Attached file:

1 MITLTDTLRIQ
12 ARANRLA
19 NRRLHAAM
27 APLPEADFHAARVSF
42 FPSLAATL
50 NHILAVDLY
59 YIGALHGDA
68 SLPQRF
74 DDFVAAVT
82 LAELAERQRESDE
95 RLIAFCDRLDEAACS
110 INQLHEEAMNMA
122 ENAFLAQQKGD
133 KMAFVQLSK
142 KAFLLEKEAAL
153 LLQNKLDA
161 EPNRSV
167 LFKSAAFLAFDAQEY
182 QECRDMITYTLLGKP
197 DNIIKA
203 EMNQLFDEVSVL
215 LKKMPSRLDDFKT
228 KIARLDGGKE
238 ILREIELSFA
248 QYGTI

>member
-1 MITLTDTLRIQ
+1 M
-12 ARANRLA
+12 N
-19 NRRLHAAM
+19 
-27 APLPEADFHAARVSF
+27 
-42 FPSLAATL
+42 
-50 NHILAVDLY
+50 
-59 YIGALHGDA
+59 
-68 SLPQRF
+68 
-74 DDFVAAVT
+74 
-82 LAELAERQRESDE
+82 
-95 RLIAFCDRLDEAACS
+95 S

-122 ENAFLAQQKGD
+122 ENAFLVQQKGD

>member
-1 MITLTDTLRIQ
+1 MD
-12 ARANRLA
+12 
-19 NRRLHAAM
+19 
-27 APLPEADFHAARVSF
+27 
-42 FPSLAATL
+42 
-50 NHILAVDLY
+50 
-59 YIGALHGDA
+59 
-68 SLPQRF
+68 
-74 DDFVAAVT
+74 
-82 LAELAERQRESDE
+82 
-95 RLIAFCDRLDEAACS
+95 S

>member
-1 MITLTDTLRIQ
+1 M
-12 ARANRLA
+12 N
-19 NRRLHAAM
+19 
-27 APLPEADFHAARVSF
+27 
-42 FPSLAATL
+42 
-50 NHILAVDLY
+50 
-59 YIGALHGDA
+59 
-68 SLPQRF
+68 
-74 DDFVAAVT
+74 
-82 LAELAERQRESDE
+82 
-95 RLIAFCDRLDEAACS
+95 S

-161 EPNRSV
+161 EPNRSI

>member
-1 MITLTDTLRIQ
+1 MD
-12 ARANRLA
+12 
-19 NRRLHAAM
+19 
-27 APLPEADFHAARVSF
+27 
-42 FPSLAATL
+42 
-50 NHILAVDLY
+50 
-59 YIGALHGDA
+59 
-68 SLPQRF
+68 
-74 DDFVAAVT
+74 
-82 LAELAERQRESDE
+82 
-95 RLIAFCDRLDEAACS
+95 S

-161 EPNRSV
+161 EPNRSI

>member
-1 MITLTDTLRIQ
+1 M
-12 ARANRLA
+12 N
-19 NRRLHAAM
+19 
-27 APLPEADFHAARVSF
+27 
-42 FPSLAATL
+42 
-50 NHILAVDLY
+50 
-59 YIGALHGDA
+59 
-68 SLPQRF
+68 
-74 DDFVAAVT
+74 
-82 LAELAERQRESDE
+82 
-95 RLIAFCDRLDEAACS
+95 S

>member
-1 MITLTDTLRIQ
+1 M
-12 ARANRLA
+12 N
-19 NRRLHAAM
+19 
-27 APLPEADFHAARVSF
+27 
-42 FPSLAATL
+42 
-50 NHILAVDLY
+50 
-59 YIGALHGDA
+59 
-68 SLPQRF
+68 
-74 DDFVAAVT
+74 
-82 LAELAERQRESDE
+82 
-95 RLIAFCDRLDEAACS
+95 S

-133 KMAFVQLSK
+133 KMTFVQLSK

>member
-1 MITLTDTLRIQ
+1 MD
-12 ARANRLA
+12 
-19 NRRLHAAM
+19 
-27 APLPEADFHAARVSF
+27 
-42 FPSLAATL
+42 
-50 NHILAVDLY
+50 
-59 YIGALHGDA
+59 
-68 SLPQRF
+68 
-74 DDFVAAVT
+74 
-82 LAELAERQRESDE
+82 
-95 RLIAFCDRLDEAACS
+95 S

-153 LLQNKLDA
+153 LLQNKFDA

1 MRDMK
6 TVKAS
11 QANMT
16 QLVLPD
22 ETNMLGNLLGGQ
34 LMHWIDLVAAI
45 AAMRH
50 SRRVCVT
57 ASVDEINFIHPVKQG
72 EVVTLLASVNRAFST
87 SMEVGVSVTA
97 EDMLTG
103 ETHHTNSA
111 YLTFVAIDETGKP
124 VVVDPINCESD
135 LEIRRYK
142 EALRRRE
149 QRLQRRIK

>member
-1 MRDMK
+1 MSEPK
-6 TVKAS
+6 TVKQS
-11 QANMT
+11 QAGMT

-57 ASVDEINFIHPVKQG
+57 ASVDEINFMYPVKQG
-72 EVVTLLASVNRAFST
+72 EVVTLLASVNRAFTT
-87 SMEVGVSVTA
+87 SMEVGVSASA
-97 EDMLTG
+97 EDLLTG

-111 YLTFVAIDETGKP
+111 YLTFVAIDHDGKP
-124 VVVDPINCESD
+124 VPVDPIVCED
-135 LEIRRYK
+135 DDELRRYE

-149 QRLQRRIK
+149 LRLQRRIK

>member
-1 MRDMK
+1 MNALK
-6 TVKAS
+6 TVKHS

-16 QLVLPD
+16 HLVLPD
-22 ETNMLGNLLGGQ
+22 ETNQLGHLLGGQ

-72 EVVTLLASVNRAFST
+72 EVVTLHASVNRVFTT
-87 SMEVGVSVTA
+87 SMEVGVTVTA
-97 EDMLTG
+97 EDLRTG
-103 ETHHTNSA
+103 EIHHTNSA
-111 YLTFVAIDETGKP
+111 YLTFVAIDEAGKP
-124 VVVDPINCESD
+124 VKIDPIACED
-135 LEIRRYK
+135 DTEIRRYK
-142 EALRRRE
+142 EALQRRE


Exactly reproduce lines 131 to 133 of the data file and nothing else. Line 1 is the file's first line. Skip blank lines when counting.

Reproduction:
-27 APLPEADFHAARVSF
+27 
-42 FPSLAATL